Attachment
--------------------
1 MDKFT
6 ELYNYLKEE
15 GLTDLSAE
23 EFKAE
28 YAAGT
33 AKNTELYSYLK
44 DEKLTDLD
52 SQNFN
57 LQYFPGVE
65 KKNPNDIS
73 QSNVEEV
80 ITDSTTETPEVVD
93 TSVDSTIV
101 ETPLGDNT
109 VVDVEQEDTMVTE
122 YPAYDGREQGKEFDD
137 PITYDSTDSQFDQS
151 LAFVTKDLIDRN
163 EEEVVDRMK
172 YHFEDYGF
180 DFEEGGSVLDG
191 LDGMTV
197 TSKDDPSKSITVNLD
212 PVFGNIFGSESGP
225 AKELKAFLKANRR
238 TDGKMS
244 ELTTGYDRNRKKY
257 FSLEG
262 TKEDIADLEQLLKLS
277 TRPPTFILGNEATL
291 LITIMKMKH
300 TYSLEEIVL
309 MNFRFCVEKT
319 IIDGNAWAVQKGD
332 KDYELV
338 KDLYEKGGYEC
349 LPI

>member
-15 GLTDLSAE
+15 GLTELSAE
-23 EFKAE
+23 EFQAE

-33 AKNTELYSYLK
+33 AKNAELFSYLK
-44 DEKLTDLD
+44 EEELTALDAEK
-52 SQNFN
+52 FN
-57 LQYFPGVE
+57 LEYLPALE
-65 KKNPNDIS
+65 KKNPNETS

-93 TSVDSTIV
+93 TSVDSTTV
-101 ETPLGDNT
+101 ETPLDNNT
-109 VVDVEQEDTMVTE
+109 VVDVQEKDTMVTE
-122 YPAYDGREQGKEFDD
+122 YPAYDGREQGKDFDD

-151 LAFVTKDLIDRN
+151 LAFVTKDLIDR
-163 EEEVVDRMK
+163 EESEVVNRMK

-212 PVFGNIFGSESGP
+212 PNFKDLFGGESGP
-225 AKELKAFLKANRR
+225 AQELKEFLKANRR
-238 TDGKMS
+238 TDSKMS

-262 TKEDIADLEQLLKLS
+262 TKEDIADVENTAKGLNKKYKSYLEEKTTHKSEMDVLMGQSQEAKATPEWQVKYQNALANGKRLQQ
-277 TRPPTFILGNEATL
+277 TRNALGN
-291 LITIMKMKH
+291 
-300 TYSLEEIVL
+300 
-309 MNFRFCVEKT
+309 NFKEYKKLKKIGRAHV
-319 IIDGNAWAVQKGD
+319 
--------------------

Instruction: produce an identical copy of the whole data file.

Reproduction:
1 MDKFT
6 ELYNYLKEE
15 GLTDLSAE
23 EFKAE
28 YAAGT
33 AKNTELYSYLK
44 DEKLTDLD
52 SQNFN
57 LQYFPGVE
65 KKNPNDIS
73 QSNVEEV
80 ITDSTTETPEVVD
93 TSVDSTIV
101 ETPLGDNT
109 VVDVEQEDTMVTE
122 YPAYDGREQGKEFDD
137 PITYDSTDSQFDQS
151 LAFVTKDLIDRN
163 EEEVVDRMK
172 YHFEDYGF
180 DFEEGGSVLDG
191 LDGMTV
197 TSKDDPSKSITVNLD
212 PVFGNIFGSESGP
225 AKELKAFLKANRR
238 TDGKMS
244 ELTTGYDRNRKKY
257 FSLEG
262 TKEDIADLEQLLKLS
277 TRPPTFILGNEATL
291 LITIMKMKH
300 TYSLEEIVL
309 MNFRFCVEKT
319 IIDGNAWAVQKGD
332 KDYELV
338 KDLYEKGGYEC
349 LPI

>member
-15 GLTDLSAE
+15 GLTELSAE
-23 EFKAE
+23 EFQAE

-33 AKNTELYSYLK
+33 AKNAELFSYLK
-44 DEKLTDLD
+44 EEELTALDAEK
-52 SQNFN
+52 FN
-57 LQYFPGVE
+57 LEYLPALE
-65 KKNPNDIS
+65 KKNPNETS

-93 TSVDSTIV
+93 TSVDSTTV
-101 ETPLGDNT
+101 ETPLDNNT
-109 VVDVEQEDTMVTE
+109 VVDVQEKDTMVTE
-122 YPAYDGREQGKEFDD
+122 YPAYDGREQGKDFDD

-151 LAFVTKDLIDRN
+151 LAFVTKDLIDR
-163 EEEVVDRMK
+163 EESEVVNRMK

-212 PVFGNIFGSESGP
+212 PNFKDLFGGESGP
-225 AKELKAFLKANRR
+225 AQELKEFLKANRR
-238 TDGKMS
+238 TDSKMS

-262 TKEDIADLEQLLKLS
+262 TKEDIADVENTAKGLNKKYKSYLEEKTTHKSEMDVLMGQSQEAKATPEWQVKYQNALANGKRLQQ
-277 TRPPTFILGNEATL
+277 TRNALGN
-291 LITIMKMKH
+291 
-300 TYSLEEIVL
+300 
-309 MNFRFCVEKT
+309 NFKEYKKLKKIGRAHV
-319 IIDGNAWAVQKGD
+319 